How should you go about preparing an article for anonymous peer-review if you cite yourself in your article? There are a couple of issues here that suggest that mere redaction is not usually enough.
A full professor of philosophy who has published a lot and is associated with a few journals writes in with the following thoughts on the matter:
I believe manuscripts that are submitted for anonymous review should not make obvious references to the author’s own publications even when the details are redacted. In some cases, this already is enough to let the referee know exactly who the author is, which is obviously to be avoided in blind refereeing: “As I have argued in [redacted] there is what we might call a ‘naturalistic fallacy…’”
But, even when that is not so, the explicitly redacted citation indicates to the referee that this author is already published. This is a biasing piece of information, favoring published authors, that should be masked if doing so is not too costly. I don’t think it is too costly.
There are three ways to do so:
- Cite: Just cite the piece without noting or signaling that it is the author’s (“As G. E. Moore argues in Principia Ethica,…”). This is not always possible, since a paper might want to build on one’s previous work, or one might be citing one’s own work with a frequency that strongly suggests authorship. But often it is perfectly possible.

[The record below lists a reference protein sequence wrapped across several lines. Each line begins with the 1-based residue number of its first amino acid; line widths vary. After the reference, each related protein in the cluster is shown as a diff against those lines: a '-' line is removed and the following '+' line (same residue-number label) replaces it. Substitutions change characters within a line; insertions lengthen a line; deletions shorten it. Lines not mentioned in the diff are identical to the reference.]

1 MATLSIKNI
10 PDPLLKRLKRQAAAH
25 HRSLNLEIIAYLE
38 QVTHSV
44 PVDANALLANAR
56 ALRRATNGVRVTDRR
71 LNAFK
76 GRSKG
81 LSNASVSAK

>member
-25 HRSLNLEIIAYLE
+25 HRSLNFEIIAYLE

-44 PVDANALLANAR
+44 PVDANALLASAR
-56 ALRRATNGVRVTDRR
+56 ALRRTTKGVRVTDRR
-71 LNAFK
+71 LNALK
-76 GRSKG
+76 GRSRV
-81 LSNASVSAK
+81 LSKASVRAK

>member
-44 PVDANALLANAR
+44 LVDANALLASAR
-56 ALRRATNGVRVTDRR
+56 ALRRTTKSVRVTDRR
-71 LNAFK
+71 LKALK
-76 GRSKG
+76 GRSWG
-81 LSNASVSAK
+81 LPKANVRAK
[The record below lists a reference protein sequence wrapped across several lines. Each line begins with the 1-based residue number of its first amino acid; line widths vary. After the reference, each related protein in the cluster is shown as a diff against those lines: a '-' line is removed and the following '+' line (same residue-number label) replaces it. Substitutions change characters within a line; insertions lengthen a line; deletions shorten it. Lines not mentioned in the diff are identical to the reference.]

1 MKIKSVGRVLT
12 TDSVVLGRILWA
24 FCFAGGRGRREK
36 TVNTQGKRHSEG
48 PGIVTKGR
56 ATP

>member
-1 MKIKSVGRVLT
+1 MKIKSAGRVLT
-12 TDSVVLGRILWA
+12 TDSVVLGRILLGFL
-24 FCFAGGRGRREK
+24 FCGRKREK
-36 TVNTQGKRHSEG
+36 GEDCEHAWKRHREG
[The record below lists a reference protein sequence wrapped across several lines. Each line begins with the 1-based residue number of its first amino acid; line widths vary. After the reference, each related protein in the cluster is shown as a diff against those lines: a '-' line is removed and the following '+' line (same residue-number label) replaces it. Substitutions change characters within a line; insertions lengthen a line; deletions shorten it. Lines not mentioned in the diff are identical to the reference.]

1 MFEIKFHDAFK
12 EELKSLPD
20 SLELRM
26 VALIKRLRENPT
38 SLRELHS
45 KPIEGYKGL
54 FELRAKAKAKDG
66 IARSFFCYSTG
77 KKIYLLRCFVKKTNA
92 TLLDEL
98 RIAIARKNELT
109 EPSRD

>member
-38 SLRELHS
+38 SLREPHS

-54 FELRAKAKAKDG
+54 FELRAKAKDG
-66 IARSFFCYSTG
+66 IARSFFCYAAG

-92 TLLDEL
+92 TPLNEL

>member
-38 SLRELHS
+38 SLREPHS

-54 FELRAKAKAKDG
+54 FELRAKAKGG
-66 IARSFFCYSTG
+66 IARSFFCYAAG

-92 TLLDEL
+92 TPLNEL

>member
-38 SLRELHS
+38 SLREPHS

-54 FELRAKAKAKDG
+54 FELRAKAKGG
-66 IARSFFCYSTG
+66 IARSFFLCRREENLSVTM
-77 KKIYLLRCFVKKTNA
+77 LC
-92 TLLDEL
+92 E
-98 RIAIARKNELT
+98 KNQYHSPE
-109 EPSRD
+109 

- Drop: Just drop those citations, without a trace, from the manuscript for purposes of refereeing, leaving out any signal such as “redacted.” In some cases, granted, this risks looking obtuse, failing to refer to work that a referee knows or might well believe should be cited. But often there is no such problem, and those citations can be easily and silently dropped.
- Mix: A combination: avoid any reference at all unless this risks looking obtuse, in which case cite one’s own work very sparingly without any signal of authorship, just as if it were being cited by another author.
There are some ways of writing that might resist any of these techniques. But in that case they are not properly prepared for blind review. I suggest that editors return such manuscripts for better preparation rather than permit such an obvious loophole. The proscribed style can be reinstated after the paper is accepted and revised for final form.